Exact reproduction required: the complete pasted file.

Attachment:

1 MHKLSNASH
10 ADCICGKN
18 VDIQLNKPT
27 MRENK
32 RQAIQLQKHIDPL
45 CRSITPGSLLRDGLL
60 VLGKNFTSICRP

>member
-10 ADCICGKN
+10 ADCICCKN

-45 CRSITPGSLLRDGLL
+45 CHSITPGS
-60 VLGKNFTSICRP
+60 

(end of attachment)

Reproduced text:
1 MHKLSNASH
10 ADCICGKN
18 VDIQLNKPT
27 MRENK
32 RQAIQLQKHIDPL
45 CRSITPGSLLRDGLL
60 VLGKNFTSICRP

>member
-10 ADCICGKN
+10 ADCICCKN

-45 CRSITPGSLLRDGLL
+45 CHSITPGS
-60 VLGKNFTSICRP
+60 